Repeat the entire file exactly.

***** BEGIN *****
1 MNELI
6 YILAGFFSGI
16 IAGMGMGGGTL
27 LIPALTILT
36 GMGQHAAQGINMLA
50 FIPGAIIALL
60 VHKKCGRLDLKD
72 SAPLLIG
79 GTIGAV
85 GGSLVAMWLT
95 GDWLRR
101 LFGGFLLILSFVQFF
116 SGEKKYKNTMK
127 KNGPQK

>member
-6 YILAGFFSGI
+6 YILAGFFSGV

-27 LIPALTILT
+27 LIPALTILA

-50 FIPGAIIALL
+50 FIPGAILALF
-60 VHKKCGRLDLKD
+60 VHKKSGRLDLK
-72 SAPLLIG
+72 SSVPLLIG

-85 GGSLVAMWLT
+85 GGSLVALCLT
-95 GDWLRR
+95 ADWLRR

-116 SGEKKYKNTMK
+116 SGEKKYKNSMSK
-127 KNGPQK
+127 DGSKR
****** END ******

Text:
1 MNELI
6 YILAGFFSGI
16 IAGMGMGGGTL
27 LIPALTILT
36 GMGQHAAQGINMLA
50 FIPGAIIALL
60 VHKKCGRLDLKD
72 SAPLLIG
79 GTIGAV
85 GGSLVAMWLT
95 GDWLRR
101 LFGGFLLILSFVQFF
116 SGEKKYKNTMK
127 KNGPQK

>member
-6 YILAGFFSGI
+6 YILAGFFSGV

-27 LIPALTILT
+27 LIPALTILA

-50 FIPGAIIALL
+50 FIPGAILALF
-60 VHKKCGRLDLKD
+60 VHKKSGRLDLK
-72 SAPLLIG
+72 SSVPLLIG

-85 GGSLVAMWLT
+85 GGSLVALCLT
-95 GDWLRR
+95 ADWLRR

-116 SGEKKYKNTMK
+116 SGEKKYKNSMSK
-127 KNGPQK
+127 DGSKR